Despite MacDonald's future influence with At the Back of the North Wind (1871), Morris's popularity with his contemporaries, and H. G. Wells's The Wonderful Visit (1895), it was not until the 20th century that fantasy fiction began to reach a large audience. Lord Dunsany established the genre's popularity in both the novel and the short story form. H. Rider Haggard, Rudyard Kipling, and Edgar Rice Burroughs began to write fantasy at this time. These authors, along with Abraham Merritt, established what was known as the "lost world" subgenre, which was the most popular form of fantasy in the early decades of the 20th century, although several classic children's fantasies, such as Peter Pan and The Wonderful Wizard of Oz , were also published around this time.

Juvenile fantasy was considered more acceptable than fantasy intended for adults, with the effect that writers who wished to write fantasy had to fit their work into forms aimed at children. [17] Nathaniel Hawthorne wrote fantasy in A Wonder-Book for Girls and Boys , intended for children, [18] though works for adults only verged on fantasy. For many years, this and successes such as Alice's Adventures in Wonderland (1865), created the circular effect that all fantasy works, even the later The Lord of the Rings , were therefore classified as children's literature.

Political and social trends can affect a society's reception towards fantasy. In the early 20th century, the New Culture Movement's enthusiasm for Westernization and science in China compelled them to condemn the fantastical shenmo genre of traditional Chinese literature. The spells and magical creatures of these novels were viewed as superstitious and backward, products of a feudal society hindering the modernization of China. Stories of the supernatural continued to be denounced once the Communists rose to power, and mainland China experienced a revival in fantasy only after the Cultural Revolution had ended. [19]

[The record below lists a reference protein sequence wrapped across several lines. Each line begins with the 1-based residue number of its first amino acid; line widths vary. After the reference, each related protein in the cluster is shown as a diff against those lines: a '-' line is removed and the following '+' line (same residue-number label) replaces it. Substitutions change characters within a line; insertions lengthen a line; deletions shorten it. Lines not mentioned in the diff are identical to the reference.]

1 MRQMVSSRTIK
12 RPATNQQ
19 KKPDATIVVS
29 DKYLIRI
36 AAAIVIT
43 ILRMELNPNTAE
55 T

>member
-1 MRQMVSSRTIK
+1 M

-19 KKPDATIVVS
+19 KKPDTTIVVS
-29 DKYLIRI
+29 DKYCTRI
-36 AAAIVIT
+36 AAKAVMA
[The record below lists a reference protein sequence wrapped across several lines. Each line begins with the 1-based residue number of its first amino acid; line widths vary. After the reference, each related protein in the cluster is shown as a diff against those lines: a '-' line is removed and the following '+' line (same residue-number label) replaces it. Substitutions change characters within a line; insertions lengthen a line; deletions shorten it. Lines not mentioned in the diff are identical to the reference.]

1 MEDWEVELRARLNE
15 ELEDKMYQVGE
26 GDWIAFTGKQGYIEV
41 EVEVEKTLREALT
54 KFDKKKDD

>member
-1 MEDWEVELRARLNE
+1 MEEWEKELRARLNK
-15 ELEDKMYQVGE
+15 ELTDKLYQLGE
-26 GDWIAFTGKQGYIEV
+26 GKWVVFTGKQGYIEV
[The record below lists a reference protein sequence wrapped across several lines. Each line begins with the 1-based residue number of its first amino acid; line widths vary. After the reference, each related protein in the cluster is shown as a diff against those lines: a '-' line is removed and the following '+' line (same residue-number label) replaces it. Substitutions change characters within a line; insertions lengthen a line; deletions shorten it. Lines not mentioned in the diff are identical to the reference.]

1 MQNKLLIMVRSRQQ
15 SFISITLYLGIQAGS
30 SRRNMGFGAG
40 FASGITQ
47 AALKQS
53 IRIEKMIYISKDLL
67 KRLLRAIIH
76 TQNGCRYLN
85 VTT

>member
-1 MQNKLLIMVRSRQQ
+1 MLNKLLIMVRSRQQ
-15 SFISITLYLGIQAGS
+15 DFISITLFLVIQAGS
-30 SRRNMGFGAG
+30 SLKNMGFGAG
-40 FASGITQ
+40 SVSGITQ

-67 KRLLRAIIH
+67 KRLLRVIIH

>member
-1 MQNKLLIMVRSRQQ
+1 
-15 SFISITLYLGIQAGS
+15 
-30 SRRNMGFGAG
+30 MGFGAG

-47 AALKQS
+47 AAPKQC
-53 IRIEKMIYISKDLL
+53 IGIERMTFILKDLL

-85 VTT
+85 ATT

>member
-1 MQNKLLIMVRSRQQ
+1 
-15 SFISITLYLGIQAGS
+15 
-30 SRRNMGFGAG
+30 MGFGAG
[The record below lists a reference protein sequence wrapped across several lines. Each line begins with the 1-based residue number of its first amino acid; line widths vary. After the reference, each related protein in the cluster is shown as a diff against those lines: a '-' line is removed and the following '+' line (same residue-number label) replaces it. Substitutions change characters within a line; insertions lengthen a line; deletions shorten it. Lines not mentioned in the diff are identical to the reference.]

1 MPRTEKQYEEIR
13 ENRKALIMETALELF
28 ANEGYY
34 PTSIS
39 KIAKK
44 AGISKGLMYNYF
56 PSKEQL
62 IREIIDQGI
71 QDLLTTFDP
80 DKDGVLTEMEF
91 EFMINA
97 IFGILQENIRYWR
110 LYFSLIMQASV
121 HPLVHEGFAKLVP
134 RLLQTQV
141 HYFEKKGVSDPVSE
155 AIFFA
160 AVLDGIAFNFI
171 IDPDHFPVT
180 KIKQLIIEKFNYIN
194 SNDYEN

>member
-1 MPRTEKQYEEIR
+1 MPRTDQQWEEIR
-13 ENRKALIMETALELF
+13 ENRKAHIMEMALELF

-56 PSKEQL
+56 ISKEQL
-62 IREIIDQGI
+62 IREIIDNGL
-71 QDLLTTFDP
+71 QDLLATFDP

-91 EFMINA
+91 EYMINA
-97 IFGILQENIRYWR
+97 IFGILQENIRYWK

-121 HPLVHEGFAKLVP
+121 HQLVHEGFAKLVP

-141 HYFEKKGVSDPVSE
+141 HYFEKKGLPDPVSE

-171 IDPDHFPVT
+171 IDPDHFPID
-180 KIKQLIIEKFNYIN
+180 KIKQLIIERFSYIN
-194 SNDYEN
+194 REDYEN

Fantasy became a genre of pulp magazines published in the West. In 1923, the first all-fantasy fiction magazine, Weird Tales , was published. Many other similar magazines eventually followed, including The Magazine of Fantasy and Science Fiction ; when it was founded in 1949, the pulp magazine format was at the height of its popularity, and the magazine was instrumental in bringing fantasy fiction to a wide audience in both the U.S. and Britain. Such magazines were also instrumental in the rise of science fiction, and it was at this time the two genres began to be associated with each other.

By 1950, "sword and sorcery" fiction had begun to find a wide audience, with the success of Robert E. Howard's Conan the Barbarian and Fritz Leiber's Fafhrd and the Gray Mouser stories. [20] However, it was the advent of high fantasy, and most of all J. R. R. Tolkien's The Hobbit and The Lord of the Rings, which reached new heights of popularity in the late 1960s, that allowed fantasy to truly enter the mainstream. [21] Several other series, such as C. S. Lewis's Chronicles of Narnia and Ursula K. Le Guin's Earthsea books, helped cement the genre's popularity.

The popularity of the fantasy genre has continued to increase in the 21st century, as evidenced by the best-selling status of J. K. Rowling's Harry Potter series, George R. R. Martin's Song of Ice and Fire series, Brandon Sanderson's The Stormlight Archive series and Mistborn series, Robert Jordan's The Wheel of Time series, and A. Sapkowski's The Witcher saga.

Media

Several fantasy film adaptations have achieved blockbuster status, most notably The Lord of the Rings film trilogy directed by Peter Jackson, and the Harry Potter films, two of the highest-grossing film series in cinematic history. Meanwhile, David Benioff and D. B. Weiss would go on to produce the television drama series Game of Thrones for HBO, based on the book series by George R. R. Martin, which has gone on to achieve unprecedented success for the fantasy genre on television.[ citation needed ]